Welcome to Birdquest

SPITSBERGEN

Sunday 15th July - Monday 30th July 2018

MIKE WATSON

Sabine's Gulls at Noorderlichthamna in northeast Spitsbergen (Mike Watson).

Sabine's Gulls at Noorderlichthamna in northeast Spitsbergen (Mike Watson).

After last year’s unusually icy voyage, this year’s 15 days cruise in Svalbard aboard the wonderful SV Noorderlicht was back to the recent trend of no sea ice around Spitsbergen and we were able to get all the way around the main island unhindered again. However, our progress was not without challenges from time to time in the form of stormy weather. Happily we were able to dodge the worst of it and make many of our favourite landings this year including the stunning Ingeborgfjellet Little Auk colony, which we missed last time owing to a heavy swell on the landing beach. The main attraction, Polar Bear again produced a good number of sightings, slightly above par for us recently at 14, with most of them out east, partly owing to the weather allowing us to spend more time searching for them out there this year. We tallied c.250 Walruses, again including some point blank encounters, six Arctic Foxes, 15 Ivory Gulls, nine Long-tailed Jaegers (or Skuas) plus seven Belugas and nine Northern Minke Whales. Unfortunately great whales were absent this year, a feature commented on by other vessels, maybe they were further north than usual towards the edge of the pack ice? Or perhaps the rough seas when we passed through our former hotspots meant we simply could not spot them? I’ve been on this cruise four times now and there is usually an unexpected highlight. This year’s was undoubtedly the encounter with a flock of 14 Sabine’s Gulls in the far northeast, at our all time favourite overnight anchorage, indulging in courtship behavior! Wow, that was something!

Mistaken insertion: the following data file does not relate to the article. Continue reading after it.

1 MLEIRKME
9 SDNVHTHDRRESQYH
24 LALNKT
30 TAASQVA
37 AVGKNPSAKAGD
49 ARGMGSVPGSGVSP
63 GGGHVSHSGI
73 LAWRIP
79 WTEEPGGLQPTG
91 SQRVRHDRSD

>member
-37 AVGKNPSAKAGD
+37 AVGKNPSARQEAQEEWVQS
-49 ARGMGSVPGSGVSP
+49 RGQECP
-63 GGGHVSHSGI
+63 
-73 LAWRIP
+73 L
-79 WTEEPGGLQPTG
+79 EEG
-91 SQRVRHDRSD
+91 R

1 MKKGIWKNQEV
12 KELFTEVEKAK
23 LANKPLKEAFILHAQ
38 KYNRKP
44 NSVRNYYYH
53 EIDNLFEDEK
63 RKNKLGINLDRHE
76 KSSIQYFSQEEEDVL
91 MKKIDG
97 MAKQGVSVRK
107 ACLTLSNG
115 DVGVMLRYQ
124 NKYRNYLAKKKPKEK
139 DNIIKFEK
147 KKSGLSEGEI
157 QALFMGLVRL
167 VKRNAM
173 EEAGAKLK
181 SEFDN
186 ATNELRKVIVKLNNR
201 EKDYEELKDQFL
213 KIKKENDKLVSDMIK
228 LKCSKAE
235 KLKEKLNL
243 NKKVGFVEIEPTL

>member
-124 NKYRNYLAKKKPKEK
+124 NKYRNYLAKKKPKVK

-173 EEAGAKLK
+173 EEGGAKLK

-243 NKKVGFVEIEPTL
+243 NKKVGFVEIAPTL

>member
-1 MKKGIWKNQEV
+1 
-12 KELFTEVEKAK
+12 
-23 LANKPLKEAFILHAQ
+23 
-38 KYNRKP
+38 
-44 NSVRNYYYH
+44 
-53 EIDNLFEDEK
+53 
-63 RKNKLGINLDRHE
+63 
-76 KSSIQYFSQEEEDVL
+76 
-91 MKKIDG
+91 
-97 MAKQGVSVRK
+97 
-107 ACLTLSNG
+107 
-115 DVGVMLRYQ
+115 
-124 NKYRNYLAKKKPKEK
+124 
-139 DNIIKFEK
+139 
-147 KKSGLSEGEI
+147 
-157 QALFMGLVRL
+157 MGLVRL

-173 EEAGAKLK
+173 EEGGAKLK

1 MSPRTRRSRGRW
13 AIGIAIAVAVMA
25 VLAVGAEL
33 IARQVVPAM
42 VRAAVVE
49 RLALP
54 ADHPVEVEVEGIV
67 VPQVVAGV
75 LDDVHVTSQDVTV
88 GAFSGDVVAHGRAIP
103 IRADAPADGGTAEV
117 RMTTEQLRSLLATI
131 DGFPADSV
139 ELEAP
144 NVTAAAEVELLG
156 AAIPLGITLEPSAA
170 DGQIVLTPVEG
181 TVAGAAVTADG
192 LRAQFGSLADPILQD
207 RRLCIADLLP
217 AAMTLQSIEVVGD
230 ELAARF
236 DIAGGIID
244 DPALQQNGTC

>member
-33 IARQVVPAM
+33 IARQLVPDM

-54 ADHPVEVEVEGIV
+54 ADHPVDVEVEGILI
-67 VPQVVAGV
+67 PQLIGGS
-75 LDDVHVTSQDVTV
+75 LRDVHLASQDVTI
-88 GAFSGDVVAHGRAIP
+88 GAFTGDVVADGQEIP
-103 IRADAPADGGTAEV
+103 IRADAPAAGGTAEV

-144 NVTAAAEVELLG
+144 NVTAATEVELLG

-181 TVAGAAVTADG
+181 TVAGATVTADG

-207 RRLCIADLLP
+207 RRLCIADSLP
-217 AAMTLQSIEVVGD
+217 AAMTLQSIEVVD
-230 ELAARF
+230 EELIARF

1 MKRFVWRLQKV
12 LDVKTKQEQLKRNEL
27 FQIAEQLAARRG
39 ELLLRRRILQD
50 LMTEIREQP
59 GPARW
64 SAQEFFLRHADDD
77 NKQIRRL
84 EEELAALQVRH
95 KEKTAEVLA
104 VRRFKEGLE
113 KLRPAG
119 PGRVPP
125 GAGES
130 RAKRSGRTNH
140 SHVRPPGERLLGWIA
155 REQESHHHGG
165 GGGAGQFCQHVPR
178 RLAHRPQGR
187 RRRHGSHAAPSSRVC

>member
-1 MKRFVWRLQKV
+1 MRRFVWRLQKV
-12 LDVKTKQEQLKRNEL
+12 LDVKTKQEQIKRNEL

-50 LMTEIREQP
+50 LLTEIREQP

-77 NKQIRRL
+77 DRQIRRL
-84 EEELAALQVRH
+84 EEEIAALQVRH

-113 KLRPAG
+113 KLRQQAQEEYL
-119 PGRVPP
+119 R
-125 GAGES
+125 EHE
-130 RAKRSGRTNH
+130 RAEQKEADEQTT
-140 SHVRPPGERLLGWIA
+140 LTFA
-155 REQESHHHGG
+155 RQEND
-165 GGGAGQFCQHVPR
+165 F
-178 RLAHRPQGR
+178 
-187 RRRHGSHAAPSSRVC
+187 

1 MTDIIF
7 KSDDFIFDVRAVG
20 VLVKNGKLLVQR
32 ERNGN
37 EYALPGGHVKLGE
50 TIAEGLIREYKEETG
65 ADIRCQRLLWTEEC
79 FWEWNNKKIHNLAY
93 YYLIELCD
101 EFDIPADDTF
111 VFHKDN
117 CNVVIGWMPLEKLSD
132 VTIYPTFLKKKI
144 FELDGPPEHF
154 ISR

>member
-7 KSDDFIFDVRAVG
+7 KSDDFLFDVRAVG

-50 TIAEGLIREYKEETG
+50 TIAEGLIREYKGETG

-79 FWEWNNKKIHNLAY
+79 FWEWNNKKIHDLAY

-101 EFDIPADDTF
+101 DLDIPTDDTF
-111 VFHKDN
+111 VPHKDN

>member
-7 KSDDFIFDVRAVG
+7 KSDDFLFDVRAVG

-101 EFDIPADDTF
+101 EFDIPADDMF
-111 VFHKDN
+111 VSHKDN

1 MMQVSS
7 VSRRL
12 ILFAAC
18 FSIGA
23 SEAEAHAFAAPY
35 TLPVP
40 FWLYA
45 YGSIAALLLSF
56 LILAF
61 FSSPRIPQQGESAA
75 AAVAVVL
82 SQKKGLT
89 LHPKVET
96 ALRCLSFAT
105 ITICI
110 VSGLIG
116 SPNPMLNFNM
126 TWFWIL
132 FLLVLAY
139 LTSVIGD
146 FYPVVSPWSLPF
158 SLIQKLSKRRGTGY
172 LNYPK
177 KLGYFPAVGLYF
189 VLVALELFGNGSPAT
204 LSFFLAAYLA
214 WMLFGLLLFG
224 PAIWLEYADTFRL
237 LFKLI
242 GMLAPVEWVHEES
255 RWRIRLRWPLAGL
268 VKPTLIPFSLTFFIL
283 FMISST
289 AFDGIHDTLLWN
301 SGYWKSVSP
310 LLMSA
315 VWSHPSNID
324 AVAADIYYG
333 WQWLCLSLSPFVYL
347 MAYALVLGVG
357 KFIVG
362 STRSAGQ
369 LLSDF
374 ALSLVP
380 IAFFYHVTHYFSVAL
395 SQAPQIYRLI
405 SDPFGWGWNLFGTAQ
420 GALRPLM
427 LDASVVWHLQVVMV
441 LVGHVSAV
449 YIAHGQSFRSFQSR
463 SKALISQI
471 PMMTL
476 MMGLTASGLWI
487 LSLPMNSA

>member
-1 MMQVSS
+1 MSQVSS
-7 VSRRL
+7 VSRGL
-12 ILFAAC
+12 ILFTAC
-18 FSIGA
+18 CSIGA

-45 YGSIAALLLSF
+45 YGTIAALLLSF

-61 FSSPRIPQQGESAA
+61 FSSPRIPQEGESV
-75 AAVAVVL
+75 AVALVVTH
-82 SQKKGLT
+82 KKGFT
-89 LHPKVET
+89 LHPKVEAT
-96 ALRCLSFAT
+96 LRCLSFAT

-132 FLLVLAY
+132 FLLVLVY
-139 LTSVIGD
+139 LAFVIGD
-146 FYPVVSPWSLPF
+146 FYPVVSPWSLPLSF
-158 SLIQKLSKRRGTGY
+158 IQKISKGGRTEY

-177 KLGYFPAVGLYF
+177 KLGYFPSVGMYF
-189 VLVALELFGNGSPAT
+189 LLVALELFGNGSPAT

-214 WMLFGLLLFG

As usual we were also mesmerised by the glaciated landscape and the exquisite High Arctic flora. Plants included restricted range Arctic specialities such as Boreal Jacob’s Ladder, Nodding Lychnis (or Polar Campion with its nodding miniature Chinese lantern calyx), Whiplash or Polar Stoloniferous Saxifrage (or Spider Plant and flowering this time!), Svalbard Poppy and Woolly Lousewort. We also added another new species to the Birdquest Svalbard list in the form of Dane’s Dwarf (or Slender) Gentian.

Although Polar Bear numbers were up a little this year they were still 8 short of my 2012 voyage. The message remains clear, if you want to see Polar Bears in Svalbard, do not delay. The future remains quite bleak for them. Although we did not see any painfully skinny bears, we did not see any 5/5 fat score individuals either and again we witnessed their dependence on birds’ eggs and chicks at this time of year. It is unlikely that the bird populations will be able to continue to sustain such losses (4000 eggs were reported taken in the study areas in Kongsfjorden alone this summer for instance). Ivory Gulls depend on Polar Bear kills and follow them around so when the sea ice is far to the north, so are some of the gulls. Our total was up on last year at 15, boosted by our ability to reach Negribreen this time but again Ivory Gull was absent from both Longyearbyen and Ny Ålesund, where we used to enjoy regular sightings. If Svalbard is on your bucket list then a visit sooner rather than later is a good idea.

Polar Bear (Mike Watson).

Polar Bear (Mike Watson).